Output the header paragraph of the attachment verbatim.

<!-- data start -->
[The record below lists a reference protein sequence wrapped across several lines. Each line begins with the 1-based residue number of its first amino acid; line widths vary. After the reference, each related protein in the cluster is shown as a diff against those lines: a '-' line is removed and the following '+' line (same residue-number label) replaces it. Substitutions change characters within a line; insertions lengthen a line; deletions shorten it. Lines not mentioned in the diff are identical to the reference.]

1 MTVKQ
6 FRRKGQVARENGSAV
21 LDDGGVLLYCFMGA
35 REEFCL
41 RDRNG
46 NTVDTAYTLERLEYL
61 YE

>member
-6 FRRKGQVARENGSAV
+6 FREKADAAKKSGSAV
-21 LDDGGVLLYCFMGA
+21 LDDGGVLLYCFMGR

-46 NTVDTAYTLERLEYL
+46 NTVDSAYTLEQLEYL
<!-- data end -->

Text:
[The record below lists a reference protein sequence wrapped across several lines. Each line begins with the 1-based residue number of its first amino acid; line widths vary. After the reference, each related protein in the cluster is shown as a diff against those lines: a '-' line is removed and the following '+' line (same residue-number label) replaces it. Substitutions change characters within a line; insertions lengthen a line; deletions shorten it. Lines not mentioned in the diff are identical to the reference.]